in a fortress for life, and no voice was raised on his behalf. Apparently no one but his own friends believed in his innocence. Five years later, when he was brought back from the Ile du Diable a great change had taken place, and although his enemies were still strong enough to secure his condemnation a second time, yet the verdict spoke of "extenuating circumstances" and the sentence of ten years was a mere form.
For a long time Jaurès looked on at this mysterious drama as an outsider, and was chiefly concerned with the indications it gave of the unrest and anarchy brought about by unscrupulous capitalism and finance on the one hand, and the workings of clericalism and militarism on the other. "Across the incidents of the Dreyfus-Esterhazy affair," he wrote, "across its successive periods of sharp crises or of calm. Socialists have noted, like attentive surgeons, the play of profound forces which have entered into the struggle."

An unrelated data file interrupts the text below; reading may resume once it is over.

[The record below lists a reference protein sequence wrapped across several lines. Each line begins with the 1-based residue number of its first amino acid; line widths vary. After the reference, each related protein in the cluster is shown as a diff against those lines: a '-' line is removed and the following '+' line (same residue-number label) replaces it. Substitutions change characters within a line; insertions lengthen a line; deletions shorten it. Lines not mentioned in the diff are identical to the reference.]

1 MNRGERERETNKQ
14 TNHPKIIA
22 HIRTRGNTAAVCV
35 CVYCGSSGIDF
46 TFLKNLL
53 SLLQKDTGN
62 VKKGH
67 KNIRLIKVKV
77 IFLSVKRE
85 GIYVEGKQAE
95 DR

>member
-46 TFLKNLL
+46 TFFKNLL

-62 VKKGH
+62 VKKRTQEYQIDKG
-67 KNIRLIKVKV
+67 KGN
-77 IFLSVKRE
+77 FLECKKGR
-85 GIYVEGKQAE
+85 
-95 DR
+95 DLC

"Enemies of the power of cosmopolitan finance, as of military and of clerical power, they denounce the organic convulsions by which the social body is shaken. But we turn hopeful eyes towards the other power, great and good, which grows and increases every day, and which tomorrow will be the chief and all-powerful force—the power of the workers."
- See Rappoport, p. 38